Section: New Results
Optimal constructions for active diagnosis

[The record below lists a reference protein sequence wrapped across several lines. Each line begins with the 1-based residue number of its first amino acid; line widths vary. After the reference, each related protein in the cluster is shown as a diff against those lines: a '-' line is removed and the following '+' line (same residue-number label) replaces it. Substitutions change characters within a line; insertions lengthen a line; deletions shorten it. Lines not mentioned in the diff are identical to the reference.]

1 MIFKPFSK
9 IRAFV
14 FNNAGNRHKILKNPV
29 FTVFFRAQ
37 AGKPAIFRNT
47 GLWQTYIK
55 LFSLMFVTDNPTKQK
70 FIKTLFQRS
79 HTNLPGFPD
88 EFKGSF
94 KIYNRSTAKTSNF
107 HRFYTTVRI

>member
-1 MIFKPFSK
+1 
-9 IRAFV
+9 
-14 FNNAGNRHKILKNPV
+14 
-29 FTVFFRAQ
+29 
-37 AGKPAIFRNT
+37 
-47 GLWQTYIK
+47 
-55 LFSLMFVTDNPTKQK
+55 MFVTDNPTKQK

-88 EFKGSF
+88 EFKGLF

The task of diagnosis consists in detecting, without ambiguity, occurrence of faults in a partially observed system. Depending on the degree of observability, a discrete event system may be diagnosable or not. Active diagnosis aims at controlling the system in order to make it diagnosable. Solutions have already been proposed for the active diagnosis problem, but their complexity remains to be improved. In , we solve the active diagnosability decision problem and the active diagnoser synthesis problem, proving that (1) our procedures are optimal w.r.t. to computational complexity, and (2) the memory required for the active diagnoser produced by the synthesis is minimal. Furthermore, focusing on the minimal delay before detection, we establish that the memory required for any active diagnoser achieving this delay may be highly greater than the previous one. So we refine our construction to build with the same complexity and memory requirement an active diagnoser that realizes a delay bounded by twice the minimal delay.